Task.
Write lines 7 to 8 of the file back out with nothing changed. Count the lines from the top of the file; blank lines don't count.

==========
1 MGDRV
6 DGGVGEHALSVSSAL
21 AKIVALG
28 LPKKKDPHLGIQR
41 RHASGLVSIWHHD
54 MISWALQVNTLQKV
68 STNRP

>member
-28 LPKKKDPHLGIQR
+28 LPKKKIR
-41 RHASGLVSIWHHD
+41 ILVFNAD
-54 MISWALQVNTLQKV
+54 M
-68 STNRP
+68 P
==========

68 STNRP

>member